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Harwell’s Opioid Task Force Releases Initial Recommendations

Story from The Tennessean

A legislative task force released its recommendations on combating Tennessee’s opioid epidemic Wednesday, issuing nearly two dozen recommendations to address what one lawmaker said could be “a mass casualty event in Tennessee.”

The seven-member special task force was convened by House Speaker Beth Harwell in January to examine new approaches to pain pill addiction and its impact.

The recommendations include:

  • Adding 25 agents to the Tennessee Bureau of Investigation in the next year
  • More limits on the number of controlled drugs prescribed in emergency rooms and by healthcare professionals. Currently there is a 30-day pill limit.
  • Establishing a Tennessee Commission to Combat Drug Abuse.
  • Urging the White House to renew funding to combat opioid addiction. Under the Obama Administration, Tennessee was awarded $13.8 million
  • Encouraging the Department of Health, law enforcement and medical examiners to develop consistent approaches to determining overdose deaths.

► In-depth coverage: Tennessee’s opioid crisis

The last recommendation was added Wednesday after a USA TODAY NETWORK-Tennessee found that drug overdose deaths  already at an all-time high in Tennessee – are widely undercounted.

More: Investigation: How many lives are lost to opioids? No one knows.

The investigation found multiple levels of breakdowns in death investigations making it impossible to accurately determine opioid overdose mortality rates.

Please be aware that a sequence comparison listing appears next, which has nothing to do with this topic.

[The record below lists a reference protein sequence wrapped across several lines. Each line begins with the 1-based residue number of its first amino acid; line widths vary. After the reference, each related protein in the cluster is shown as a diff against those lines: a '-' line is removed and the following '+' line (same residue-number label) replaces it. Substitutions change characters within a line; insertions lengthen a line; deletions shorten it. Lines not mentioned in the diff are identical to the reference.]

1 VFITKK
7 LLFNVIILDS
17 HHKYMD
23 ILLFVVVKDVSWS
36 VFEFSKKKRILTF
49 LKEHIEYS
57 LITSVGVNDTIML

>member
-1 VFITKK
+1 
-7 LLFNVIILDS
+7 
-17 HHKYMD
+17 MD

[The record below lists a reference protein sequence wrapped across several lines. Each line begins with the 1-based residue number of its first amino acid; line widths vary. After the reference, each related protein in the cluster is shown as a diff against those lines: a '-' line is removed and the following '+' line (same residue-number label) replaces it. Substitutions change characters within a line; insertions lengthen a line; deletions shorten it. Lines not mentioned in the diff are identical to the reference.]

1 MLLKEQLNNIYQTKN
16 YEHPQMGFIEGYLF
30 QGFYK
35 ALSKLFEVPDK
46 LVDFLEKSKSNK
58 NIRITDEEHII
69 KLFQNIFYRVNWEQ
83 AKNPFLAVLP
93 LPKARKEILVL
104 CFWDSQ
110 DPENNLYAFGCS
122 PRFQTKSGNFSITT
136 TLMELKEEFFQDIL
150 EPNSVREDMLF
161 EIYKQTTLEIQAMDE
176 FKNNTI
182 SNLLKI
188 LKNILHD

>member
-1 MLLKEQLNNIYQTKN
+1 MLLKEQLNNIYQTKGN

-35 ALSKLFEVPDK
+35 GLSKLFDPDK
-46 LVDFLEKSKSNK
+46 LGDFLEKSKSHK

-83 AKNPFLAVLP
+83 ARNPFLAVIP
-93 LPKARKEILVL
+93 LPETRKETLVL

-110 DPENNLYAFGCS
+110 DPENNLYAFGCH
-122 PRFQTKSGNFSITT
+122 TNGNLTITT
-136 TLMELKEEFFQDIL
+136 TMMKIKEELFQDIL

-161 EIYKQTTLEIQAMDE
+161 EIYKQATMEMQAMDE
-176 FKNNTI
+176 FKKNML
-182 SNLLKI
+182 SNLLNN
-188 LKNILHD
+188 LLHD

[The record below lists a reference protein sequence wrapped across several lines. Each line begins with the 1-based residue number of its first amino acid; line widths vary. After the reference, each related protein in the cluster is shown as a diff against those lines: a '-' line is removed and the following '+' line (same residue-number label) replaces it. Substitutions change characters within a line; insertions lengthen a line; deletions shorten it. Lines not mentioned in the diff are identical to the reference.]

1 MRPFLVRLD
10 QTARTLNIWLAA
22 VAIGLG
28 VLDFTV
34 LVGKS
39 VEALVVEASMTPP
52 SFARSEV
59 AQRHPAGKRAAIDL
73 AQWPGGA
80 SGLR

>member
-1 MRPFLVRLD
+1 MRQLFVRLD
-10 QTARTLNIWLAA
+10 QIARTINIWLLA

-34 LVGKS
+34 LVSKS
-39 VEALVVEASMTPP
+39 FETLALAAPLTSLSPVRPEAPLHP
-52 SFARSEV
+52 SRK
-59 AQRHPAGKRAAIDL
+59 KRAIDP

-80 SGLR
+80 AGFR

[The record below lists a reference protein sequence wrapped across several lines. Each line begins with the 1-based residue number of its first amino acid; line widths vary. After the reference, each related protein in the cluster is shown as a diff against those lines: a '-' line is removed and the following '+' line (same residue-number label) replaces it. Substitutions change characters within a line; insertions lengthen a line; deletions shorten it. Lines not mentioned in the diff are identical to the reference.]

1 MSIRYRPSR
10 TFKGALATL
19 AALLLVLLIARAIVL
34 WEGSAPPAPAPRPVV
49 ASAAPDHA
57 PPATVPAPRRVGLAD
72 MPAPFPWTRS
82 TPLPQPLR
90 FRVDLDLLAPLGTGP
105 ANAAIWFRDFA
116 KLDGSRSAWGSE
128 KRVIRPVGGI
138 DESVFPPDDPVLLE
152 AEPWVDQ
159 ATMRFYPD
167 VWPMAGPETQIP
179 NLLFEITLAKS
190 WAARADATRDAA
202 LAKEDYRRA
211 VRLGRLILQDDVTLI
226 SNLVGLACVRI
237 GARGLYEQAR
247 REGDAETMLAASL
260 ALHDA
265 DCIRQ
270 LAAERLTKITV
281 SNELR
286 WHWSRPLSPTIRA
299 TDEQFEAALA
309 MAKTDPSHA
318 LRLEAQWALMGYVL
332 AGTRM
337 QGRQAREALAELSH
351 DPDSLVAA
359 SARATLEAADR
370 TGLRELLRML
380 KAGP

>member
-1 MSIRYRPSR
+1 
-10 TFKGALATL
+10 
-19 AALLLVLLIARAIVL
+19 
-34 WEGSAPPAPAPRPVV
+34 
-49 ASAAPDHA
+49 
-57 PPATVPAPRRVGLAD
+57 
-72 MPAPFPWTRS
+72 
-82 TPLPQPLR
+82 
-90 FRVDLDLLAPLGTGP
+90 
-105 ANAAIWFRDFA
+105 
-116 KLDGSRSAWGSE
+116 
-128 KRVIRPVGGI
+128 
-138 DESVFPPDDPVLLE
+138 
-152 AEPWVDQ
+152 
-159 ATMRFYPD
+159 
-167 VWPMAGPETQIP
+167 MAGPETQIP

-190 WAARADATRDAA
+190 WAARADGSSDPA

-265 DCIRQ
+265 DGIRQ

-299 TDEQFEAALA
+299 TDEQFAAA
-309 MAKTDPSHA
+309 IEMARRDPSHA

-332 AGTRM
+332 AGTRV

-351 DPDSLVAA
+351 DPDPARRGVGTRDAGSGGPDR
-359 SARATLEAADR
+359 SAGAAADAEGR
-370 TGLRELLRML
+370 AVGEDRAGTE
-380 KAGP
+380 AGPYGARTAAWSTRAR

“Being from a rural county, my coroner is a former funeral director, so he has no expertise,” said Rep. Curtis Halford, a republican representing Dyer County. “It’s very important for us in rural districts.”

For one lawmaker, the task force recommendations don’t go far enough.

“We can have task forces and action plans for decades without making the difference we need,” said Sen. Jeff Yarbro, a Nashville democrat.

Yarbro filed a joint resolution Wednesday authorizing the governor to expand Medicaid in Tennessee as a way to expand healthcare and treatment options for addicts.

The task force didn’t put a price tag on its recommendations. That will be left to staff at the General Assembly’s fiscal review team. Lawmakers will then need to approve funding after they reconvene in January.

The committee will “make it very clear that funding is a priority,” Harwell said. “This is an ongoing battle and it does not end today.”

Reach Anita Wadhwani at 615-259-8092, awadhwani@tennessean.com or on Twitter @AnitaWadhwani.

 

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